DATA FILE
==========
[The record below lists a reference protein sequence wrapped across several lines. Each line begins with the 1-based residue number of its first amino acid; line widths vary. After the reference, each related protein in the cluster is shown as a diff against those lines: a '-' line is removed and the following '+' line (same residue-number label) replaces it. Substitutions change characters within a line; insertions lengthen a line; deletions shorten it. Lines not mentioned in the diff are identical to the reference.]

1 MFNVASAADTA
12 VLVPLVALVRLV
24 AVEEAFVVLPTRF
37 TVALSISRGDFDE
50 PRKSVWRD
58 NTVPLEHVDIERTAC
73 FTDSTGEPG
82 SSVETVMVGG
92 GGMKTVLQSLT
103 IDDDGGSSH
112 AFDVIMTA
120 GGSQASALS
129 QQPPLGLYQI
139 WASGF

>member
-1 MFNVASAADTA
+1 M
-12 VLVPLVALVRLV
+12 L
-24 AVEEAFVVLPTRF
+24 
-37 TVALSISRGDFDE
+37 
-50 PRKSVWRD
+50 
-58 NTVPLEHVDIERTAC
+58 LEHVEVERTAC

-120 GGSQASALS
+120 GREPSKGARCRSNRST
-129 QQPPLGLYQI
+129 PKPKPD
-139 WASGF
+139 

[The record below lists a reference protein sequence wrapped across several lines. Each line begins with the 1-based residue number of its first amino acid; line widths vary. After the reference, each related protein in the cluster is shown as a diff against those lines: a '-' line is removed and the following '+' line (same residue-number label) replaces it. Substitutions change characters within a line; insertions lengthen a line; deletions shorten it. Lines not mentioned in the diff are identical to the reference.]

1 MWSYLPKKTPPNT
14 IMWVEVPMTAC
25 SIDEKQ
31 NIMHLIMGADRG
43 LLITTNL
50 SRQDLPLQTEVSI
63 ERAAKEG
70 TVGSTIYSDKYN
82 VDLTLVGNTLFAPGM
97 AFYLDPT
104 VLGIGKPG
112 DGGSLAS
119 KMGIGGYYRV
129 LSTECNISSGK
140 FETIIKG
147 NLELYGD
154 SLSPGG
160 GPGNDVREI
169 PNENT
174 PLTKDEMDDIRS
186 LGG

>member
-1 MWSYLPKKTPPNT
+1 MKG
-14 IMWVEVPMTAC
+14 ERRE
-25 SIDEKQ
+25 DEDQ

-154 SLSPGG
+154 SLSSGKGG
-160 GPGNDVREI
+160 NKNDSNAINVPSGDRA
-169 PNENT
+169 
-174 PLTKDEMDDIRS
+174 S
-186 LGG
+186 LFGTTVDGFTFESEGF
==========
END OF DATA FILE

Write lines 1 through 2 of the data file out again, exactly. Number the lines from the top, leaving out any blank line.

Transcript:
[The record below lists a reference protein sequence wrapped across several lines. Each line begins with the 1-based residue number of its first amino acid; line widths vary. After the reference, each related protein in the cluster is shown as a diff against those lines: a '-' line is removed and the following '+' line (same residue-number label) replaces it. Substitutions change characters within a line; insertions lengthen a line; deletions shorten it. Lines not mentioned in the diff are identical to the reference.]

1 MFNVASAADTA